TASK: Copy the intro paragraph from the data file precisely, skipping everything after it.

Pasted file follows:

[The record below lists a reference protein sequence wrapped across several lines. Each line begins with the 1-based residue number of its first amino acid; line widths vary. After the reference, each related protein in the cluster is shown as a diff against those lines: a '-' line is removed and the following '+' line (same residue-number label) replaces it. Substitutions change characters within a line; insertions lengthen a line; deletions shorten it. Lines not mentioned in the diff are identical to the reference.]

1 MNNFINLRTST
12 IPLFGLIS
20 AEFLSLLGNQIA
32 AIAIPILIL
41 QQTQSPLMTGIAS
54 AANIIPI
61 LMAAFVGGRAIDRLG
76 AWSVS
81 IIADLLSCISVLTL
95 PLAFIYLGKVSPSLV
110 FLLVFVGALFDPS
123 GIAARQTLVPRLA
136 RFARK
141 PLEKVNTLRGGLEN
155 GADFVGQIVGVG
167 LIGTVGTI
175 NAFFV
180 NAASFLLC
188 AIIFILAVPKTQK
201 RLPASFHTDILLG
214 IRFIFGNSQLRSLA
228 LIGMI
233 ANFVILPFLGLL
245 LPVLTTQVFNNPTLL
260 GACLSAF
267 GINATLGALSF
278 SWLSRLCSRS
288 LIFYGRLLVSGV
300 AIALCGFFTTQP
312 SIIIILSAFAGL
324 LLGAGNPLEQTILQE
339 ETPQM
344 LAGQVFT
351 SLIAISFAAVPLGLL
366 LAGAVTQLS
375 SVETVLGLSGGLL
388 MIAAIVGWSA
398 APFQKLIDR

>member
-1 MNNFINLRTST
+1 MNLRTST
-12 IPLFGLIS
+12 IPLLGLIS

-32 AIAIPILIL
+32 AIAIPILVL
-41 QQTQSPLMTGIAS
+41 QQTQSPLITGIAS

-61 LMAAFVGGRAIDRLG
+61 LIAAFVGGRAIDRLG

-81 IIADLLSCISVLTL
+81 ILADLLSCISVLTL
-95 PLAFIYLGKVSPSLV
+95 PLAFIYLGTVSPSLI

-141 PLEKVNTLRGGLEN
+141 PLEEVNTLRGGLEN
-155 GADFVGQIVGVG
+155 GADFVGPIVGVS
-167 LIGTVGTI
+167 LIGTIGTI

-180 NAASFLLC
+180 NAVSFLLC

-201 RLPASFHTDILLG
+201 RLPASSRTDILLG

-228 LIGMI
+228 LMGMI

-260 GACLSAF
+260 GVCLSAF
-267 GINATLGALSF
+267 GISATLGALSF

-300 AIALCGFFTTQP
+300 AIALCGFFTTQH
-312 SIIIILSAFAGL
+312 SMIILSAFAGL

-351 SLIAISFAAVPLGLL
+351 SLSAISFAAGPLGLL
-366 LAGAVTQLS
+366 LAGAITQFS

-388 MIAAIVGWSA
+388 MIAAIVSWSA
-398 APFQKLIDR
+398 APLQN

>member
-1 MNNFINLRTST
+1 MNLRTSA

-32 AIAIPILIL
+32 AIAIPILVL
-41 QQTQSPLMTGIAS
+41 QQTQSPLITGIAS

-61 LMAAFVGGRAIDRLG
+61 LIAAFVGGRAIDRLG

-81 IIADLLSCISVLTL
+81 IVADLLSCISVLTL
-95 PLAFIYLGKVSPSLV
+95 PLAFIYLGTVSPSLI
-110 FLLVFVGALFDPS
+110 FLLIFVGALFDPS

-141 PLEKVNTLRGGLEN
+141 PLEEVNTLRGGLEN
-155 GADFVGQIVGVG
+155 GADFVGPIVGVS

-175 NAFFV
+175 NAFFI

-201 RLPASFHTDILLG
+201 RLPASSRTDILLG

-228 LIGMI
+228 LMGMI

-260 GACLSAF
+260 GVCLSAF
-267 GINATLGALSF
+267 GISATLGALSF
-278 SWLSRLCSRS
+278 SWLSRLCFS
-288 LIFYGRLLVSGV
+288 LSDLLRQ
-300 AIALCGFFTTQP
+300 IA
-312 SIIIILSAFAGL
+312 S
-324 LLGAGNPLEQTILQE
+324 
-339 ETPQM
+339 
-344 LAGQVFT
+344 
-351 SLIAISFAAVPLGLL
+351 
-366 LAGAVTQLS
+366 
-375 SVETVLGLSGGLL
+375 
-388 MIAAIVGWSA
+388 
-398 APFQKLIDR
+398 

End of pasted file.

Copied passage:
[The record below lists a reference protein sequence wrapped across several lines. Each line begins with the 1-based residue number of its first amino acid; line widths vary. After the reference, each related protein in the cluster is shown as a diff against those lines: a '-' line is removed and the following '+' line (same residue-number label) replaces it. Substitutions change characters within a line; insertions lengthen a line; deletions shorten it. Lines not mentioned in the diff are identical to the reference.]